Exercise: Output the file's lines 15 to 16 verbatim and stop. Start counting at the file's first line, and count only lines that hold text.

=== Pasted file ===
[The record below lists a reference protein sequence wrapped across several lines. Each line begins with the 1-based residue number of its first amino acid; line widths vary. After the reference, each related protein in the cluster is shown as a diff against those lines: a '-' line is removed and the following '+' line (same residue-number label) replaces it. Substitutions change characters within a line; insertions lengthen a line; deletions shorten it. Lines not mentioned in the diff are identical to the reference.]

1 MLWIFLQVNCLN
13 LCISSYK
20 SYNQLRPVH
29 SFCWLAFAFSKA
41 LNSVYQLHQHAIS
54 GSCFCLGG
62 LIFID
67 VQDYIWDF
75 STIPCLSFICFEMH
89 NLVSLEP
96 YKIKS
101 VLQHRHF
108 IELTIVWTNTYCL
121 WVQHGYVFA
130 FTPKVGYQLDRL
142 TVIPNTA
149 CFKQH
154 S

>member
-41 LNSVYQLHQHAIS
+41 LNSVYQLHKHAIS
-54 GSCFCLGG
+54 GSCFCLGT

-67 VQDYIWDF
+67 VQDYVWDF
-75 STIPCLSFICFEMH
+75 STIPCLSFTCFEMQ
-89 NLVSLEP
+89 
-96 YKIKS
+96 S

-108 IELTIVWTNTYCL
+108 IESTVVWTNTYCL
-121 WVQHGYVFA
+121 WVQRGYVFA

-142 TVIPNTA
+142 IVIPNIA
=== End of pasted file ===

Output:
121 WVQHGYVFA
130 FTPKVGYQLDRL